Liberty in the Balance
Contact: Myron Freedman, (314) 655-1720
Contact: Bob Moore, (314) 655-1629
The National Park Service presents
“Liberty in the Balance: Rights and Repression in Wartime St. Louis”
at the Old Courthouse
St. Louis has frequently been in the crossfire of the national debate on liberty and its limits. Jefferson National Expansion Memorial, in partnership with the Exhibiting History class at Webster University, presents a new exhibit that examines the treatment of civil liberties in St. Louis during times of war.
The United States Constitution promises every American an exhilarating list of freedoms. These rights, however, are not absolute. During wartime, people often fear that disloyal elements will use these freedoms to undermine our resolve and threaten the very survival of the nation. In every major conflict, the government has been called upon to restrict civil liberties in the name of national security. Sometimes the government has obliged.
Webster students researched archival documents, images and artifacts to illustrate the major civil liberties issues from the Civil War, World War I and World War II, and the response of St. Louisans to them. Students worked with the staff of Jefferson National Expansion Memorial to bring the information and images together in a new exhibition. Liberty in the Balance: Rights and Repression in Wartime St. Louis will be presented in the Old Courthouse beginning January 9. The Old Courthouse is located at 11 N. 4th Street in downtown St. Louis.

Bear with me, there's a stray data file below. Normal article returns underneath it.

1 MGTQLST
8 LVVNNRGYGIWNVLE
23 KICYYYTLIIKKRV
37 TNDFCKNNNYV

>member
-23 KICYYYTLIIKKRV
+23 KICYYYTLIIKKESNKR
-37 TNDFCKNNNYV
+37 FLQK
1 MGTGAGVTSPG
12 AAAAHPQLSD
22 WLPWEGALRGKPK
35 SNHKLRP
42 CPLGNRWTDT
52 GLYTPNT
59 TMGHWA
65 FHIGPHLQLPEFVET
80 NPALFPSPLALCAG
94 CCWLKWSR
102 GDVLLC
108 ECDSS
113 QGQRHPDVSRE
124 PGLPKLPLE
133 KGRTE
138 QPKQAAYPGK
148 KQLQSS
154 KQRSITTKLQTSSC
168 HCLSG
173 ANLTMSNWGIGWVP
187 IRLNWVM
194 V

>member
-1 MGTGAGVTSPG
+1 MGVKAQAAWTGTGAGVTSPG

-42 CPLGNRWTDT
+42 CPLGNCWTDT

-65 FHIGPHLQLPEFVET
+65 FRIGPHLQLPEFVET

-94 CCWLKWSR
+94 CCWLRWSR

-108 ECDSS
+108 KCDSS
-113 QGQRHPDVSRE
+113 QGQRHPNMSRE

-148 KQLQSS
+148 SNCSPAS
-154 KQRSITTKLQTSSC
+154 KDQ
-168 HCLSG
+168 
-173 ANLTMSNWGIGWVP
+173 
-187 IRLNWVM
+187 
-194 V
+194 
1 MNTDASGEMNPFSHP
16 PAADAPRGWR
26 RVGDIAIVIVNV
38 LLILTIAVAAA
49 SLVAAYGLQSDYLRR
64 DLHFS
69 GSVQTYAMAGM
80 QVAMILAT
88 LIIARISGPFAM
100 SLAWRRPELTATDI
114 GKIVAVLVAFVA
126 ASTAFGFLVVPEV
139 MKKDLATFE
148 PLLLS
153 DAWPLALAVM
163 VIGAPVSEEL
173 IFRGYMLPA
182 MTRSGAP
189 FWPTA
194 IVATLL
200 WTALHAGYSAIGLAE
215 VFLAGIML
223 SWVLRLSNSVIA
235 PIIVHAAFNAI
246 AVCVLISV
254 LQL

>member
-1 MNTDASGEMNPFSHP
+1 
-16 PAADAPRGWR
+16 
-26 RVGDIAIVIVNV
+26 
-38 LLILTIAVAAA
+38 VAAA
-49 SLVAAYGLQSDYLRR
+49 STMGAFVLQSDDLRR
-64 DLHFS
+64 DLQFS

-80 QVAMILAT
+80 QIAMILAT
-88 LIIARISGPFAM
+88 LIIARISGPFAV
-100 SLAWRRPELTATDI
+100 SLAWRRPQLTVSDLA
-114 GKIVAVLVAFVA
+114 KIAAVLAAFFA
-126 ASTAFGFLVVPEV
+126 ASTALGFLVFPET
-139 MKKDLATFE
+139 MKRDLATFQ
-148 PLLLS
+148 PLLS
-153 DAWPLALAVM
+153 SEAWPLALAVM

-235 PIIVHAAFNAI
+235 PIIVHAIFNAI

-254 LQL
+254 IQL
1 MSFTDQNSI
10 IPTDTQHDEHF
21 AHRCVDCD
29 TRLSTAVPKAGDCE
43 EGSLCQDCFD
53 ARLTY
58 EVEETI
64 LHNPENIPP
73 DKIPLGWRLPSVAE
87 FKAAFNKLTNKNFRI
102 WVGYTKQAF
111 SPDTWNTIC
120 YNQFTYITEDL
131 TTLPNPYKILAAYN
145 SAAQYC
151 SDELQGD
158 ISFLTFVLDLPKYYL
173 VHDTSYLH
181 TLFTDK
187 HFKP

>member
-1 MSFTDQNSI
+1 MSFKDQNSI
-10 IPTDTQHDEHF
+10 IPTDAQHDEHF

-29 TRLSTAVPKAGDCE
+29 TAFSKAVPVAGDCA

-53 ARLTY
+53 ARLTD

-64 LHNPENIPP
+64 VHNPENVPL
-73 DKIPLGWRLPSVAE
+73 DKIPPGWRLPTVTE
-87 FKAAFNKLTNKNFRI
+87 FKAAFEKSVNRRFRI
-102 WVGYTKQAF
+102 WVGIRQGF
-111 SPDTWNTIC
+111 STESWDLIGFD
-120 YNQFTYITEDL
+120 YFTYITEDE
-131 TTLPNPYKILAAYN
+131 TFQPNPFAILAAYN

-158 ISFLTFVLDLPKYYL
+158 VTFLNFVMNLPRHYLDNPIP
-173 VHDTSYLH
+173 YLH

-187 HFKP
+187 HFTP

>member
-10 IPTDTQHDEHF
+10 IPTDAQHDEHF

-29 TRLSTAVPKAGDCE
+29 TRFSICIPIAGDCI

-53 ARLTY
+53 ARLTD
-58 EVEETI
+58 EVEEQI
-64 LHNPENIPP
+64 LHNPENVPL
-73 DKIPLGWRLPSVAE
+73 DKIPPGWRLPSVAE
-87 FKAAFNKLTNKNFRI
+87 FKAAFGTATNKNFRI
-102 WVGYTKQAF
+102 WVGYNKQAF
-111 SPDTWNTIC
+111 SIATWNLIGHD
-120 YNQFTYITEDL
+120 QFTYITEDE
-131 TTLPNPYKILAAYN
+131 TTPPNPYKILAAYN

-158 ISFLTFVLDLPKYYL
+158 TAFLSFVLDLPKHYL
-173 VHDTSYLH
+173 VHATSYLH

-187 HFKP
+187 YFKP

Jefferson National Expansion Memorial, established in 1935, is comprised of the Gateway Arch, Museum of Westward Expansion, and the Old Courthouse. This National Park Service area commemorates St. Louis’ role in the westward expansion of the United States during the 1800s and honors individuals such as Dred and Harriet Scott who sued for their freedom in the Old Courthouse.
The Gateway Arch is open daily 9:00 a.m. to 6:00 p.m. (8:00 a.m. to 10:00 p.m. during the summer). The Old Courthouse is open daily from 8:00 a.m. to 4:30 p.m. year-round. All ranger-led and special museum programs are FREE of charge. Fees are charged for the tram ride to the top of the Gateway Arch and for the films shown in the Gateway Arch visitor center. For additional information, call 314/655-1700 weekdays, or 7-1-1 Voice/TTY Telecommunications Relay Service. Visit us at www.nps.gov/jeff.
Did You Know?
On September 10, 1804 on Cedar Island, in South Dakota, William Clark discovered the fossilized remains of the ribs, backbone and teeth of a plesiosaur. Plesiosaurs were animals who lived at the same time as the dinosaurs, but swam rather than walking on land. Clark thought it was a giant fish bone! More...